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Mararradj

Wildfire Manwurrk

An intimate glimpse into remote Stone Country Arnhem Lands Culture Heritage and Rock Art

Why we wrote this song

In the olden days, people were really fit and healthy living on their own country. We could recognise one another. We knew everyone’s moiety, skin, language. We lived in the bush. We travelled and shared everything. Ceremony, culture. These important things are being broken.

Mararradj means hope, a love that can never die. It’s like a fire burning that will never go out. It’s not about me, that song, I wrote it about everyone. It’s about boyfriend and girlfriend going through break up, having argument, jealous talking, but then something tells you, you want to get that love back. You want to be sitting down together again. It’s because of Mararradj. It never finishes, it’s an unbreakable love.

About us as artists

WILDFIRE MANWURRK are a melting pot of traditional songlines from ancient times, thrashing rock guitars and the stories men face in a world of culture, chaos and change.

From Arnhem Land NT Australia, they live between Maningrida Community and their ancestral home, Korlorbidahdah, 8 hours drive from Darwin. They are the intersection where a tidal wave of change meets the oldest culture on earth and sounds like an 80’s garage rock anthem sung in age-old endangered languages Kune, Dalabon and Rembarrnga.

“This music, it’s looking at both worlds. We’re telling our honest story using Balanda (whitefella) and Bininj (blackfella) music together. Kunborrk (ceremony songlines) with modern instruments are our double tools”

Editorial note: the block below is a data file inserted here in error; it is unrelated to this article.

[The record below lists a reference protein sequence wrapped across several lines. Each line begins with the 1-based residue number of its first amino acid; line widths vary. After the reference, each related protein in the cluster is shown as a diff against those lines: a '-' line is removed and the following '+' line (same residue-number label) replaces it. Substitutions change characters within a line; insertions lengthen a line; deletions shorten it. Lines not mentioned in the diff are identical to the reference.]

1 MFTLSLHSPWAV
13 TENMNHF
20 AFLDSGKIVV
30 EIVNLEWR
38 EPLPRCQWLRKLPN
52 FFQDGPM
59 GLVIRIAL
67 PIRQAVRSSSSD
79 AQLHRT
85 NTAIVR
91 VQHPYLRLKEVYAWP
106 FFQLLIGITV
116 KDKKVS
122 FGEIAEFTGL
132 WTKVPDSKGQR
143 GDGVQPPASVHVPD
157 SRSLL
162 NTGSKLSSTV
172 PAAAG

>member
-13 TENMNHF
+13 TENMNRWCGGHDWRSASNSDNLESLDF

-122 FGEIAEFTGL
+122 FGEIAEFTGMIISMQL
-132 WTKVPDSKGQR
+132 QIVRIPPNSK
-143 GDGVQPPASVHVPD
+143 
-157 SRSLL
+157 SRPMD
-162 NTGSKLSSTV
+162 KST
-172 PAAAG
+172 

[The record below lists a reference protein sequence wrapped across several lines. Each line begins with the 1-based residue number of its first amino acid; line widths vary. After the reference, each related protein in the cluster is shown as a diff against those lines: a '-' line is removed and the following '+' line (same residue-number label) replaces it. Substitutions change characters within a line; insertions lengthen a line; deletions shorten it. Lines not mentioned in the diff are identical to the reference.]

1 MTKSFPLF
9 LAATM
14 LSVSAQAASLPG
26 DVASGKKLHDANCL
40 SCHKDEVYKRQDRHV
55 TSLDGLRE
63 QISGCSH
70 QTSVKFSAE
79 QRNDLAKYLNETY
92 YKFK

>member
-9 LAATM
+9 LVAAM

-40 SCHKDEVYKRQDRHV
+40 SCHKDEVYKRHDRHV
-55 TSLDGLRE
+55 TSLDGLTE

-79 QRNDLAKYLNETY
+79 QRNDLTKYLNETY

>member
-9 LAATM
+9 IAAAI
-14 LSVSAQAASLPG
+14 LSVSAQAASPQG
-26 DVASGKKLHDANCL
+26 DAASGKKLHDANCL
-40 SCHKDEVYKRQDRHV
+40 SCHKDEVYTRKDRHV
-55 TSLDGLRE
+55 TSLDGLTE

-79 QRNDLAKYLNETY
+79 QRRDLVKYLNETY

About the music video

Mararradj video takes us into the remote world of the band’s (Rostron family) ancestral lands at Dukala-djarranj, Arnhem Land NT. It’s a place that holds great significance for the family and their clan groups where the Rainbow Serpent rests and Mimih songline lives.

The music video walks us through the family caring for their country using traditional methods such as healthy seasonal burning. We see the family in natural co-existence with their home where their ancestors lived in balance for thousands of years.”

Climate Crisis is a driving theme for the band. Our music is a means to live and create on Country where custodianship maintains an age-old harmony keeping vital stories about the landscape and features alive. Waters, bush, rock art and caves hold sacred meaning representing ancient connection that builds keys to how we can learn from First Nations wisdom and land care management.

The environmental organisations we admire or support

Mimal Land Management, Bawinanga Rangers, Waddekan Rangers

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Three band members staring towards camera. Two are playing guitars
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